Mumbai: The Sensex, the benchmark index of the Bombay Stock Exchange, could trade above 25,000 in the next two years, according to the majority of market experts surveyed by industry lobby group, the Federation of Indian Chambers of Commerce and Industry (Ficci).
The index closed at 19,966 in Friday’s trade, up 170 points.
To be sure, the growth of the index from near-20,000 to 25,000 over two years, implying a growth of 10.6% a year, is not very impressive when compared with the more than 30% compound annual growth rate in the index. However, it is a significant rise at a time when some analysts are beginning to call the Indian markets overvalued, and also reflects the positive sentiment of market players.
“We had surveyed a pool of about 100 brokers, investment bankers, fund managers and insurance companies,” says Jyothi Vij, the Ficci executive who prepared the report. The responses were collected in the last week of November when the index started showing an upward trend after a correction in October. According to 55% of the experts, the Sensex will trade above 25,000 by 2010.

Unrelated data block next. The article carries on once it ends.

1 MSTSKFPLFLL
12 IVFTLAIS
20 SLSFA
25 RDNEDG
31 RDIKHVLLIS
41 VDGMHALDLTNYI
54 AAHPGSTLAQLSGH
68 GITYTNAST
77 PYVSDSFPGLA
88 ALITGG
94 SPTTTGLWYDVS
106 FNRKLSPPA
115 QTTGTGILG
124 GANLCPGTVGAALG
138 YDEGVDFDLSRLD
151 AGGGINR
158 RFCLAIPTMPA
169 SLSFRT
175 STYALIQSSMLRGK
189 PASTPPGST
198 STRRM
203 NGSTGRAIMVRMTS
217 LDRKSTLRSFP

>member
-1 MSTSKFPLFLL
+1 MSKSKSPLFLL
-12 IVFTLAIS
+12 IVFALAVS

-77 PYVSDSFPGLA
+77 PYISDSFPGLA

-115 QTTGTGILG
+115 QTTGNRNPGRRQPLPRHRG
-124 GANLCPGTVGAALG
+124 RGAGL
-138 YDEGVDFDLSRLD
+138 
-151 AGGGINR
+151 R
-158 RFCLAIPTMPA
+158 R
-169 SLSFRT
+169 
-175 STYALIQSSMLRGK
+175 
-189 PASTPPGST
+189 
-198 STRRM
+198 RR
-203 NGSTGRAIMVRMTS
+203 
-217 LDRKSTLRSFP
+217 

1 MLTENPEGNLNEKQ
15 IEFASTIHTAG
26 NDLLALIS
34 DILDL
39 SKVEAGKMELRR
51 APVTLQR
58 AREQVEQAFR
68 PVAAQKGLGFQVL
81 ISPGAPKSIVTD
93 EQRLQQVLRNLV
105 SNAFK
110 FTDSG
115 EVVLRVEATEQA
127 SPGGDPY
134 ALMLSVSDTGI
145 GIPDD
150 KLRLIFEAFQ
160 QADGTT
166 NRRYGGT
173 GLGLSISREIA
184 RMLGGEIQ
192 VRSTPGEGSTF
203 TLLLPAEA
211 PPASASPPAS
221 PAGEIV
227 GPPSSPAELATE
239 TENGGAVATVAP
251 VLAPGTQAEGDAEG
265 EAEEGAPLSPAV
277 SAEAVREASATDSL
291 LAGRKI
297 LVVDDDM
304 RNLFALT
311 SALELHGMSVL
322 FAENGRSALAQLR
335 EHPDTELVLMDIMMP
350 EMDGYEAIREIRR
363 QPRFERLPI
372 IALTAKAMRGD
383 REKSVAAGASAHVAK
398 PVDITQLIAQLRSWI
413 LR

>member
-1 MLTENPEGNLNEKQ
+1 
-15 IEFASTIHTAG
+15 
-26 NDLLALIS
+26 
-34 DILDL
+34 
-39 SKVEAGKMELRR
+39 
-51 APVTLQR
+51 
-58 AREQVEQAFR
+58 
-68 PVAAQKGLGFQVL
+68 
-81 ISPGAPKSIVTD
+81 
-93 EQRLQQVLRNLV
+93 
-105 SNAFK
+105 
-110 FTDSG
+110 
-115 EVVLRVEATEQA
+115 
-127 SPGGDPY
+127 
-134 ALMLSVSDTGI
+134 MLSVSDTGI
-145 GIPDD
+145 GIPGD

The survey paints an optimistic picture of the mood among domestic investors and market players. “Sustained economic growth, combined with continued market-friendly capital market reforms will...support... greater returns in the medium term,” a Ficci release says. However, 52% of participants say that the domestic institutions are not strong enough to support the market if there is a huge outflow of FII (foreign institutional investor) money.
A vast majority (94%) of respondents say FII inflows are the most powerful trigger for the growth of Indian equity market. Most of them also believe that the influence of FIIs on the market is increasing and that retail investors are following them blindly.
More than 90% of the respondents justify the Securities and Exchange Board of India’s curbs on participatory notes (an instrument through which some FIIs invest in the country), which led to the October correction, while 45% say this could affect inflows from FIIs. However, most rule out any long-term impact.
The participants strongly support disinvestment of state-owned companies through a sale of shares to the public.
Among industry segments, the participants in the survey say the banking and engineering sectors are the best performing ones and they expect the IT, pharma and auto sectors to underperform in the future.